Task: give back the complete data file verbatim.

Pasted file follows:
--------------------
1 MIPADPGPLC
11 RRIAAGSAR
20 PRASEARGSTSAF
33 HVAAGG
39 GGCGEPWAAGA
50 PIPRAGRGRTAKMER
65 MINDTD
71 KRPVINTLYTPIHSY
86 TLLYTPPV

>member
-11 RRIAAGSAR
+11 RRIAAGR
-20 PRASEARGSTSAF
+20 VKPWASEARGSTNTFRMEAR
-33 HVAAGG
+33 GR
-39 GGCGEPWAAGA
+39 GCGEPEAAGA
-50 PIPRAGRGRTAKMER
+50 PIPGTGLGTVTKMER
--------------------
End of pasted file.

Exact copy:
1 MIPADPGPLC
11 RRIAAGSAR
20 PRASEARGSTSAF
33 HVAAGG
39 GGCGEPWAAGA
50 PIPRAGRGRTAKMER
65 MINDTD
71 KRPVINTLYTPIHSY
86 TLLYTPPV

>member
-11 RRIAAGSAR
+11 RRIAAGR
-20 PRASEARGSTSAF
+20 VKPWASEARGSTNTFRMEAR
-33 HVAAGG
+33 GR
-39 GGCGEPWAAGA
+39 GCGEPEAAGA
-50 PIPRAGRGRTAKMER
+50 PIPGTGLGTVTKMER